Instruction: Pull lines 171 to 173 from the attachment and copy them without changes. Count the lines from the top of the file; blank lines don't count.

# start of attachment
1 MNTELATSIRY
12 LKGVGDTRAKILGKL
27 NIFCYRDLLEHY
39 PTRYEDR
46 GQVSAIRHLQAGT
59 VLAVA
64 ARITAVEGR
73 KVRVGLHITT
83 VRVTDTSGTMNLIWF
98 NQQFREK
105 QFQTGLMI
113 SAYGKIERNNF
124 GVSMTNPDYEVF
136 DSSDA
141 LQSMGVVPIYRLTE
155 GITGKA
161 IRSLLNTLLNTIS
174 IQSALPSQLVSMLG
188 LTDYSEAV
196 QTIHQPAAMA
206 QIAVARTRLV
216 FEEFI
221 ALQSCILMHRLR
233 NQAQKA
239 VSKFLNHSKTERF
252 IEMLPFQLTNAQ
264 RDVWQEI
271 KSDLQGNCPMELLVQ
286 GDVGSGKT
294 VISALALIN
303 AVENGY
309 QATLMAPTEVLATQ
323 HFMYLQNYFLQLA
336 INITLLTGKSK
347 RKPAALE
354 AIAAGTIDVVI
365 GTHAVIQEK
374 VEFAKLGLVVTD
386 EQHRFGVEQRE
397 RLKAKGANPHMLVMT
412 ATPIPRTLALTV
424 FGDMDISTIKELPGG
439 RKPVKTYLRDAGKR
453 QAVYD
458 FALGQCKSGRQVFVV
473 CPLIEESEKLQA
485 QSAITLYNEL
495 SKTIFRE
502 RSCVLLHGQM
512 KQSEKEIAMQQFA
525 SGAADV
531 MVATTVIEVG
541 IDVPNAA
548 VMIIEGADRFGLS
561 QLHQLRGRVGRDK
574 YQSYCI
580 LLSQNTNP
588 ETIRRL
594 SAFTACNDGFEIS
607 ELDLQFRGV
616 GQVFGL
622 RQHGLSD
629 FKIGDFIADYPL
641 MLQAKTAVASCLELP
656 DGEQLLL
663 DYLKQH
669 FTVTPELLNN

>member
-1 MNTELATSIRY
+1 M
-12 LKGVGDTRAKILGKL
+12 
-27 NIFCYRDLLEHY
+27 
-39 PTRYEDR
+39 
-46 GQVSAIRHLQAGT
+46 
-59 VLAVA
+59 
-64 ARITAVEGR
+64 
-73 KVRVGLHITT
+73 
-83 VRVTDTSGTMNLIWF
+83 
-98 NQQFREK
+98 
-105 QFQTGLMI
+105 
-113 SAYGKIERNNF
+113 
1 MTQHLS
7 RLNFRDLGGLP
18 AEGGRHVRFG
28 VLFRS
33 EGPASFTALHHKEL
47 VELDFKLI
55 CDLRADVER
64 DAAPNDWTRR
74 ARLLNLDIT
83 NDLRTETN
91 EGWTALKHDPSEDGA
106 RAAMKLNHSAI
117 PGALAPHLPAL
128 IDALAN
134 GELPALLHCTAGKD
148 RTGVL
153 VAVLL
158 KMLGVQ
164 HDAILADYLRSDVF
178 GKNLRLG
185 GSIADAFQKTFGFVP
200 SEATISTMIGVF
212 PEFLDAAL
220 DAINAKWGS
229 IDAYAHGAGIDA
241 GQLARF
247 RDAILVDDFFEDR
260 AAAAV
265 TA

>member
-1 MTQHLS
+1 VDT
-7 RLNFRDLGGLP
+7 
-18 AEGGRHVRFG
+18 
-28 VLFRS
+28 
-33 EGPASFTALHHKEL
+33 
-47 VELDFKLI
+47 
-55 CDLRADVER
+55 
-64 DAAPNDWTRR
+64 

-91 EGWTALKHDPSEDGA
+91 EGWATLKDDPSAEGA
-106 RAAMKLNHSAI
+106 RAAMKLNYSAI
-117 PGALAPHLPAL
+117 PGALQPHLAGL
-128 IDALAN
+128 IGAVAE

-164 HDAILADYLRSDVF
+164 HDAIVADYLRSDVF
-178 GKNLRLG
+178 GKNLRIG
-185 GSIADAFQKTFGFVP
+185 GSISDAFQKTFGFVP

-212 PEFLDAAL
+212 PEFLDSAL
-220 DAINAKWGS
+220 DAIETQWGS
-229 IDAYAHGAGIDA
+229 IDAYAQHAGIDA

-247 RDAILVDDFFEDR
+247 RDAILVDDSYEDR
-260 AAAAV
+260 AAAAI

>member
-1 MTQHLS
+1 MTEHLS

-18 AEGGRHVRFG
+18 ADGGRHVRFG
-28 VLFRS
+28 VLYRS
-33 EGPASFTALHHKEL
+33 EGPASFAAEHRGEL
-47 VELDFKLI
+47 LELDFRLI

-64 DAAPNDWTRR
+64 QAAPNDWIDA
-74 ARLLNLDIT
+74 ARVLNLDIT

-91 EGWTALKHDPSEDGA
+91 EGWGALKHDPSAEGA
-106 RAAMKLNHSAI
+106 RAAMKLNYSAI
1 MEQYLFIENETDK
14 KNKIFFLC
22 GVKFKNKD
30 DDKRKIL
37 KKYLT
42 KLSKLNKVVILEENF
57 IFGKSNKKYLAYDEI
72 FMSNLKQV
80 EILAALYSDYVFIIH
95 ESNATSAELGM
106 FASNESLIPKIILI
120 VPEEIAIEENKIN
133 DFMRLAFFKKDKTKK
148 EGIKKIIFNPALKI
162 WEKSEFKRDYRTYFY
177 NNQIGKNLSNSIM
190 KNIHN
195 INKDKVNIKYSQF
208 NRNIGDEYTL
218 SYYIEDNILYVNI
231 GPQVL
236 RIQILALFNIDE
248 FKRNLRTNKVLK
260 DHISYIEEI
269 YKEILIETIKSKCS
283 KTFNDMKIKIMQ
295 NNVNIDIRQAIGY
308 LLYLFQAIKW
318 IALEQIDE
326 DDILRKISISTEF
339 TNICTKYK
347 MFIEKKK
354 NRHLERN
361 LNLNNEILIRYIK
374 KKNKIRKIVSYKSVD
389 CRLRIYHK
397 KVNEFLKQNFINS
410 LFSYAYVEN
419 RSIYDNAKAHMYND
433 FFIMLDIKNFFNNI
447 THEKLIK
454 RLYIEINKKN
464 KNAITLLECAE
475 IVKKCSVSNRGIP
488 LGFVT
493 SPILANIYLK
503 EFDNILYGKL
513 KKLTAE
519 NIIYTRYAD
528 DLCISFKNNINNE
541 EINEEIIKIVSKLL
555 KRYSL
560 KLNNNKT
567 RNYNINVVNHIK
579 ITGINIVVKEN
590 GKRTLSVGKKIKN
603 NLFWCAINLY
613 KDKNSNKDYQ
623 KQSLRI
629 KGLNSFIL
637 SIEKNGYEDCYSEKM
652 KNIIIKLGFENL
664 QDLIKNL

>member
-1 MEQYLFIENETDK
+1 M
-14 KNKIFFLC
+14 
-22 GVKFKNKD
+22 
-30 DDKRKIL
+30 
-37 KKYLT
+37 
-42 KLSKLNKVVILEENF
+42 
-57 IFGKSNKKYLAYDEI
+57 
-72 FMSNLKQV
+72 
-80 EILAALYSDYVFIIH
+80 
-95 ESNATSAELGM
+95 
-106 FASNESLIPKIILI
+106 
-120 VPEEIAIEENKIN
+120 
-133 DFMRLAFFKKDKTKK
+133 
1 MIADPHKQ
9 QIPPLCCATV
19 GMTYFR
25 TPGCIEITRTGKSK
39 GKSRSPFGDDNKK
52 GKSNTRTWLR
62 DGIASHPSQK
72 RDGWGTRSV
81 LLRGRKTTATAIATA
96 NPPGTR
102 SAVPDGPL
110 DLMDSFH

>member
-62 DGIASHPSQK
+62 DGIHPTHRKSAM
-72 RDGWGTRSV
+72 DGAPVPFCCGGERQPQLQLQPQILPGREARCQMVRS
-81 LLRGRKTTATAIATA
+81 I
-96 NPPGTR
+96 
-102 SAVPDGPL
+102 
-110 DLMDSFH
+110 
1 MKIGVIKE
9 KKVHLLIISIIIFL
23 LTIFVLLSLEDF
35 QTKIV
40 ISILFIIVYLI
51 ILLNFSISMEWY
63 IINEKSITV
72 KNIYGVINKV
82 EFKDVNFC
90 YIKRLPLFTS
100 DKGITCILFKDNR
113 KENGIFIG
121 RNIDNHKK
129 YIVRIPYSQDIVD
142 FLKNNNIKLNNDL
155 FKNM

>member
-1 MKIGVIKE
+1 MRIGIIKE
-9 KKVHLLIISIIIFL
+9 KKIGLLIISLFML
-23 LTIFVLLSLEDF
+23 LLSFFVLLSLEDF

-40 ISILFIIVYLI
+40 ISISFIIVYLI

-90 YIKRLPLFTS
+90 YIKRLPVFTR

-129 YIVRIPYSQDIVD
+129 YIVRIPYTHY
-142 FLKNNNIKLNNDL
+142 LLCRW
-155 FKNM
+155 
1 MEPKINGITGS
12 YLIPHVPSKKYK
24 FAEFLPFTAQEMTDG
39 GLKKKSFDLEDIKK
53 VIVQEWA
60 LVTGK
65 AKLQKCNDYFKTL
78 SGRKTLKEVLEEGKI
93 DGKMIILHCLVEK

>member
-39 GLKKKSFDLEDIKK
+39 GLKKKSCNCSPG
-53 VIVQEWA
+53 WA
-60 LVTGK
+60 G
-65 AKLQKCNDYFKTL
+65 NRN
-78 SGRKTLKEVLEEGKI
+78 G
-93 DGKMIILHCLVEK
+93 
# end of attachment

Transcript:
+33 EGPASFAAEHRGEL
-47 VELDFKLI
+47 LELDFRLI